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Sunday, January 27, 2013

DIY Transom Window

Yes, you can now officially call us obsessed.

You can also see the beginnings of our 2-piece crown above the window

This is one of those premium features that will help to create that aesthetic pop that will immediately win over buyers.

Time: Weekend
Cost: Wood $60 / Plexiglass $25
Retail Cost: 10'w x 8"h - $680 (not including installation)
Difficulty: Mid-Level

Tools Needed:
Hammer/Air Brad Nailer speeds the job up immensely
Stud Finder
Miter Saw/Box
White Caulk
Clear Silicone
Plastic Scoring Tool
Wood Glue
Circular Saw or Table Saw

Materials Needed:
(These lengths are specific to our formal living room doorway which is 10' wide, smaller openings would obviously use less materials)

(2) 1x4x12' pine
(1) 1x6x10' finished trim (already primed & sanded smooth, no wood grain showing)
(2) 1x4x12' lattice
(4) 12' Stop Molding
(4) 12' Shoe Molding
(2) 8' Screen Molding (to create the fake window tiles)
(1) 2'x4' piece of plexiglass

Each 12 foot piece is enough for the 10' long sides as well as up to 12" short sides of the rectangle box. Ours is 8" high, which still leaves room for a French Door installation at a future date.
First, cut the 1x4s to the width of your opening as well as the desired height pieces and assemble into a U shape. Cut the lattice pieces to match and glue them in the center of the 1x4s

Cut your Stop Molding and glue it to ONE OUTSIDE edge of the lattice, this will require miter cuts on the corners. The other outside edge side needs to remain open so that you can insert the glass and sandwich it in between as one of the last steps. Some cheap clamps you can get from the dollar store will help to hold the pieces tight while drying.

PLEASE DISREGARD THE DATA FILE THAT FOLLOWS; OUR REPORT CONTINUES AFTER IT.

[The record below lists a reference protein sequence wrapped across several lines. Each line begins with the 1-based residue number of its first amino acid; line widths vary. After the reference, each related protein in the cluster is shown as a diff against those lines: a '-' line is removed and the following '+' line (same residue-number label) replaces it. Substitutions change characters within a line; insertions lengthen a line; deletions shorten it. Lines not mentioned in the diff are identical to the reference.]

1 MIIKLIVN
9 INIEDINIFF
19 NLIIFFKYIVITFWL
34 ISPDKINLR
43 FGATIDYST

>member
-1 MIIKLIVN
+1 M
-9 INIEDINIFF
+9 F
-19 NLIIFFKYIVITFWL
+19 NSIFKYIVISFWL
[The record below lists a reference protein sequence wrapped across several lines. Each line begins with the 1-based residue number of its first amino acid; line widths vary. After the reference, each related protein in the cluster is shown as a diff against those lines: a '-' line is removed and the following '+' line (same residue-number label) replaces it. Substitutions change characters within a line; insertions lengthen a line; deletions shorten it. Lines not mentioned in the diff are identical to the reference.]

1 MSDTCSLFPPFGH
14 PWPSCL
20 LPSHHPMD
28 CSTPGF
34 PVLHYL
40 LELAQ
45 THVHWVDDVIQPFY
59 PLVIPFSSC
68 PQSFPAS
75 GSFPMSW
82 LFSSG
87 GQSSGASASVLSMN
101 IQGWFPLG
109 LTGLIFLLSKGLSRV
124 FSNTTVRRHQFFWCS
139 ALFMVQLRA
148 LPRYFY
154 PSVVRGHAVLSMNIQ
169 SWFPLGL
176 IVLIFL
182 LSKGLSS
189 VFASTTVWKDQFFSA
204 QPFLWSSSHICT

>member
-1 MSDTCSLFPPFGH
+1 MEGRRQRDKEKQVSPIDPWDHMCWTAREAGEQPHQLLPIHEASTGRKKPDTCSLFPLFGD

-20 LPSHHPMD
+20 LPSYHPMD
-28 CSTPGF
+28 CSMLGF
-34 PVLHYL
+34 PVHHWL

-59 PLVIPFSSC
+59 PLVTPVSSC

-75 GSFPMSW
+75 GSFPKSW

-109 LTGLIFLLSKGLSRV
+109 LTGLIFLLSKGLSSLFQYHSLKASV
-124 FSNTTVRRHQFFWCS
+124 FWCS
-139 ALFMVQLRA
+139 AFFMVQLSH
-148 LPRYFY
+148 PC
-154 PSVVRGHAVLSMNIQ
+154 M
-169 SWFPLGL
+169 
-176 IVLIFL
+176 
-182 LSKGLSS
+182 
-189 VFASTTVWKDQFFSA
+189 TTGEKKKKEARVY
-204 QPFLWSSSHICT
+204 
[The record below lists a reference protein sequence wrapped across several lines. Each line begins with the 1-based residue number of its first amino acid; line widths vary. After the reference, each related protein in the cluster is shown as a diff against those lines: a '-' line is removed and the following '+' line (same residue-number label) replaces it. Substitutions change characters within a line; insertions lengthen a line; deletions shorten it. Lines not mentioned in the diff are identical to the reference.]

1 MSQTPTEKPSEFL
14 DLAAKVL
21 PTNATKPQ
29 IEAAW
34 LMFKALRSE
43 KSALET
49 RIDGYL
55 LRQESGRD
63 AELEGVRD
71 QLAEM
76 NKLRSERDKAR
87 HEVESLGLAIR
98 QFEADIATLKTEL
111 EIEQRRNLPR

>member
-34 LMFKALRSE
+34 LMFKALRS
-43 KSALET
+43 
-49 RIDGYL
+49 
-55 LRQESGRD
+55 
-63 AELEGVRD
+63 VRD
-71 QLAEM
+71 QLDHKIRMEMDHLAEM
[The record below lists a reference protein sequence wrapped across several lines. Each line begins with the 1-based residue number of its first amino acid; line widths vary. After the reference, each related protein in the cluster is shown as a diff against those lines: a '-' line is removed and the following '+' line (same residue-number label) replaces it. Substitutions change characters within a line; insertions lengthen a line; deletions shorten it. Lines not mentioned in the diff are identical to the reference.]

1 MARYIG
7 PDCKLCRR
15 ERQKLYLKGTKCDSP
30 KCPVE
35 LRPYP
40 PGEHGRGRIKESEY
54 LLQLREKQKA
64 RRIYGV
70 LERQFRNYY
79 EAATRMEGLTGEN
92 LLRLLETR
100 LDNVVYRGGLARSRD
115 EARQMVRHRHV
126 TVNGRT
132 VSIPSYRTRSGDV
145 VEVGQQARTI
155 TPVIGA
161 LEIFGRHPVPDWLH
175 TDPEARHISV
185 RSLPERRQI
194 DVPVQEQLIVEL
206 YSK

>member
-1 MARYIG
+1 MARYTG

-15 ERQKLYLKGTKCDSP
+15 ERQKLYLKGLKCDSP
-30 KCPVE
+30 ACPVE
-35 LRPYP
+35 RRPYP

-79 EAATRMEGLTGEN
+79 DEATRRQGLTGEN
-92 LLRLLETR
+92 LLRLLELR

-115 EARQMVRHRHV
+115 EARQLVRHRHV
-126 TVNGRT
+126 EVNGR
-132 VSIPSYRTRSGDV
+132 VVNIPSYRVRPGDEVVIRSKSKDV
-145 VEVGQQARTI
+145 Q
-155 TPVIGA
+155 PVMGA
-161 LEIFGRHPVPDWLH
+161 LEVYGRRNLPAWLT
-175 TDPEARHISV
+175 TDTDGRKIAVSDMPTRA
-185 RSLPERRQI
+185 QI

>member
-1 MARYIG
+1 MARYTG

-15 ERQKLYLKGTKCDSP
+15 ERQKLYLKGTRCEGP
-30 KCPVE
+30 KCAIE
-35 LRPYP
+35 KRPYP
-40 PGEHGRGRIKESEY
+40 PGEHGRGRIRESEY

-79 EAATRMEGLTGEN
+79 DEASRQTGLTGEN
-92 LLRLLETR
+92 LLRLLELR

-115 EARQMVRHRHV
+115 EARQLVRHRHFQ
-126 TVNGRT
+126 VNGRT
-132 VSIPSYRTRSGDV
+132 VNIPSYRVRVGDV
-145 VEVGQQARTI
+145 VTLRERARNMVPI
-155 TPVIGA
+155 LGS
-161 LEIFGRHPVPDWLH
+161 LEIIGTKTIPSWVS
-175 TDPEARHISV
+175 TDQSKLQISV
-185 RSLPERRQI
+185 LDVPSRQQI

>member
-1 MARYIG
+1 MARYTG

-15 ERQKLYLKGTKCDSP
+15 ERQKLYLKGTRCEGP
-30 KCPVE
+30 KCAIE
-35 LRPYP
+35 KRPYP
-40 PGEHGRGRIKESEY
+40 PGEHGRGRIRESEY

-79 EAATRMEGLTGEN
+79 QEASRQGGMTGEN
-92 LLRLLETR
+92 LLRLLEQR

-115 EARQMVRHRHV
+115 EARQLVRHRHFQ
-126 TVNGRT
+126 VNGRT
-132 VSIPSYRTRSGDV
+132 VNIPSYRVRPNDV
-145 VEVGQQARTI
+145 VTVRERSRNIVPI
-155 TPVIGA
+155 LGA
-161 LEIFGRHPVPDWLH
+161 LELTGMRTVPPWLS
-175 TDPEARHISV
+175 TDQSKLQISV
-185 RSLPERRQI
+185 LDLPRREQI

Stop Molding

Once the U shape is complete AND DRY with all 3 pieces (1x4, lattice, stop molding), complete the box with the last side following the same steps. Secure the 1x4 pieces to each other with nails.

Turn the entire frame over so that you are looking at the back side of the Stop Molding, where you would insert the glass. We painted in-between steps here, you can paint at whatever points you like. It will take about three coats to properly coat the wood.

Measure the length of space in between the lattice pieces from top to bottom, it should be 1/2" shorter than the inner height of your box. Using the plastic scoring tool cut your plexiglass the long way at that measurement. You should end up with 3 or 4 pieces of plexi.

Plexiglass is cut by placing it on a flat surface, and scoring it with the tool 4 or 5 times and simply snapping it. It is best to use a hard straight edge like a level to use as a scoring guide.

Apply a thin line of clear silicone to the back of the Stop Molding. Some brands go on white and dries clear.

IMPORTANT: If you are creating a long width window like we are, cut your plexi into equal lengths. For example: our window is 118", so it will take three pieces of 39 1/3" long plexiglass to fill this length.


Lightly lay the first piece of plexi into the left size and gently tap around the edges, dont push too hard or you will have a lot of silicone to clean up and deal with.

Once the plexi pieces are in you can cut and install the closing side of the Stop Molding which will hold the glass in place. Use the clamps to hold the pieces tight and let dry.

While the glue dries, measure the width between the edges of the stop molding, cut your Screen Molding into multiple pieces at that height, these will be the fake separators to mimic the look of window panes.

Screen Molding

Test place the new separators to approximate your panels equal width. There will be a few seams in between pexli panels which will of course need to be covered and the space remaining should be equal width and make it easy to figure out the width of each pane.

Before permanently placing the separators and painting the last coat, mark each location with some painters tape to show you where each separator will go, remove the separators, paint, let dry, then use a box cutter to trace around the outside corner of the glass, and then remove the protective backing.